Continue reading “Robot eyes look where you do”
The EyeSeeCam is a rig that attaches to your noggin and points a camera wherever your gaze falls. There’s actually four cameras involved here, one to track each eye via a reflecting piece of acrylic, one as your third eye, and finally the tracking camera above that. There are some legitimate medical uses for this type of technology, but we enjoyed seeing some of the videos that [Johannes Vockeroth] put together showing everyday activities. We’ve embedded several clips after the break including an example of reading a book while wearing the apparatus. The third eye camera provides the wide shot with close-ups of the wearer’s visual focus.
Continue reading “Head mounted camera tracks with your eyes”
As we all know, a solar panel must be exposed to the most amount of sunlight possible to reach full efficiency. A solid mount limits the amount of time that the panel is fully exposed to direct sunlight. The solution is to build a pivoting mount that automates the process of aiming at the sun.
[bwitmer] takes us through the process of building one out of some wood and old bicycle rims. He bought a pre made tracking unit to control his actuator, but we think many of you here could rig something up on your own.
Elaborating on an item previously mentioned among last weekend’s Cornell final projects list, this time with video:
For their ECE final project, [Adam Papamarcos] and [Kerran Flanagan] implemented a real-time video object tracking system centered around an ATmega644 8-bit microcontroller. Their board ingests an NTSC video camera feed, samples frames at a coarse 39×60 pixel resolution (sufficient for simple games), processes the input to recognize objects and then drives a TV output using the OSD display chip from a video camera (this chip also recognizes the horizontal and vertical sync pulses from the input video signal, which the CPU uses to synchronize the digitizing step). Pretty amazing work all around.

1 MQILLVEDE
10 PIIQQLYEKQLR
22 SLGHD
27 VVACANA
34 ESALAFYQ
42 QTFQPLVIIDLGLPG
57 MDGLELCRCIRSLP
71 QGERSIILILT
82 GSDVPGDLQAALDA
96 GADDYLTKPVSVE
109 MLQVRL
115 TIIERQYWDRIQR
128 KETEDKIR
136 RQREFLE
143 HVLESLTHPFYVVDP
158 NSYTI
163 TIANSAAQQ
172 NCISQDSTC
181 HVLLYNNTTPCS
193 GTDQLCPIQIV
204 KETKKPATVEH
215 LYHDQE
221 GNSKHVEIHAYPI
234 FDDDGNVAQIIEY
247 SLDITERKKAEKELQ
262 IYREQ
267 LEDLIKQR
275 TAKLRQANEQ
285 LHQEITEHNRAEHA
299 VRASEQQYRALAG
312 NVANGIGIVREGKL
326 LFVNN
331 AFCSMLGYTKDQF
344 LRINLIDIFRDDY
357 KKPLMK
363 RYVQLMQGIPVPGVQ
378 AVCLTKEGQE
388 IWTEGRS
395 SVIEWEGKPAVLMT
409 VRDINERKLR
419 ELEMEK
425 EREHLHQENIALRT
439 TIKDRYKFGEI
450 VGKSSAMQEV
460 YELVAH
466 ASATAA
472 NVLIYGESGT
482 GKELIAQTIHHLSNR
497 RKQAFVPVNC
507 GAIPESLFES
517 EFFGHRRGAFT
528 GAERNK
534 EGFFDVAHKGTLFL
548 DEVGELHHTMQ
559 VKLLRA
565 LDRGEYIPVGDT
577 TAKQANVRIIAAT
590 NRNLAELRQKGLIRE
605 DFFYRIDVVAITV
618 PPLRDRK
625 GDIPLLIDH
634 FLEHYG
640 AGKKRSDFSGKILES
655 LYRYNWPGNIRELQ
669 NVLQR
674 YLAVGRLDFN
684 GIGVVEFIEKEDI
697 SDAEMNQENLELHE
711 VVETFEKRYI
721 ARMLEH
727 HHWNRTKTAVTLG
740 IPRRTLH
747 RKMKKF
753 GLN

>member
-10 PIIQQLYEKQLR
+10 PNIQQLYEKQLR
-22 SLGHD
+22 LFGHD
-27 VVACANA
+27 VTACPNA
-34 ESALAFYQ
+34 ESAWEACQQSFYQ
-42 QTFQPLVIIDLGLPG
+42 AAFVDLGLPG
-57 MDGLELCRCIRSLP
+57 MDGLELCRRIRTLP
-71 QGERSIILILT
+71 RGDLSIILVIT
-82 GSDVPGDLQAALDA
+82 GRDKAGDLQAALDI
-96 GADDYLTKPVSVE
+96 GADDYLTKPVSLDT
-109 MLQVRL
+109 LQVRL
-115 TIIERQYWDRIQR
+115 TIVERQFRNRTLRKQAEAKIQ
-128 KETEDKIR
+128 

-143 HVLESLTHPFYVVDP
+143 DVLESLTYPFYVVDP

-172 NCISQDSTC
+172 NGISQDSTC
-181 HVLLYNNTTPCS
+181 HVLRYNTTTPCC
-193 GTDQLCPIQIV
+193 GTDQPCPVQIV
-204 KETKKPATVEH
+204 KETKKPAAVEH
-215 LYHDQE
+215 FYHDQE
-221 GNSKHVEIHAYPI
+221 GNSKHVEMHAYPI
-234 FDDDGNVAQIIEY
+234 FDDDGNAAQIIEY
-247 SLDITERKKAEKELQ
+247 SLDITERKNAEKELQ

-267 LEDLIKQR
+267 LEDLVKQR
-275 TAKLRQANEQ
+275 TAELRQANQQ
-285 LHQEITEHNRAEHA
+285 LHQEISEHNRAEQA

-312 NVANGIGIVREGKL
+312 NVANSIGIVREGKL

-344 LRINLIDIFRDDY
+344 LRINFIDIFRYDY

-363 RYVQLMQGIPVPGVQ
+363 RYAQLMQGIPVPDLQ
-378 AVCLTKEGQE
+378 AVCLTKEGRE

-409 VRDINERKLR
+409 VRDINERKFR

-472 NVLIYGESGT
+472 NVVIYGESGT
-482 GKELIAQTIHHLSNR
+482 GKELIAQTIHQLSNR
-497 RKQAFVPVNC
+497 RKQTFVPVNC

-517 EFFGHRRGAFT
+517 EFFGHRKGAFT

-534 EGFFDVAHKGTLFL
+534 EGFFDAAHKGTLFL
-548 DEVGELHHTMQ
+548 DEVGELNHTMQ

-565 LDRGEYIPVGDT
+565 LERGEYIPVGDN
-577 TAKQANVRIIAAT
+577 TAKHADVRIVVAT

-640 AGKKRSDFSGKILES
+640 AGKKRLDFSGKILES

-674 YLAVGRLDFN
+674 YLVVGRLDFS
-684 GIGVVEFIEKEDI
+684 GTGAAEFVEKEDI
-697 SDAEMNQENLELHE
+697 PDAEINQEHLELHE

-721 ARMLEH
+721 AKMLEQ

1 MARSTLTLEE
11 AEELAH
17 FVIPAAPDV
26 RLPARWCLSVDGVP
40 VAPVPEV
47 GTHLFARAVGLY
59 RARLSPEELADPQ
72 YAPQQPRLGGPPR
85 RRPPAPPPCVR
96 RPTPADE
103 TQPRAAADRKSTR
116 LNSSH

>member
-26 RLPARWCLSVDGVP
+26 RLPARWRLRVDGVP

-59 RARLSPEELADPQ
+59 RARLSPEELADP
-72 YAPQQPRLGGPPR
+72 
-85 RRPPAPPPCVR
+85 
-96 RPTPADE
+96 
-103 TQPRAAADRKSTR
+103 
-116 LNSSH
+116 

Sometimes clever projects online are scant on information…but as this is their final grade, they’ve left no detail to speculation. Along with a great explanation of the system and its specific challenges, there’s complete source code, schematics, a parts list, the whole nine yards. Come on, guys! You’re making the rest of us look bad… Videos after the break…
Continue reading “Human Tetris: object tracking on an 8-bit microcontroller”
[Thomas] found a paper from 2006 that describes using the Nike + iPod system as inexpensive tracking devices. Yep, it’s old as dirt but we think it’s fascinating reading! [Scott Saponas] and his fellow authors take a hard look at the lack of security in the system in a twelve-page PDF. They cover several different ways to capture and track one of the $29 tags in someone’s shoe, including using the Gumstix reader above, or a slightly modified 3G iPod. If the sensors are not removed or manually switched off when not in use they can be picked up by any RF reader within range. Because the tags are cheap and available, one could be planted on an unsuspecting victim James-Bond-style. Maybe this is what prompted Apple’s half-hearted attempt to restrict hacking the devices to do things like unlock doors.
Of course if you don’t want to do the reading you could download their video presentation or just stream it.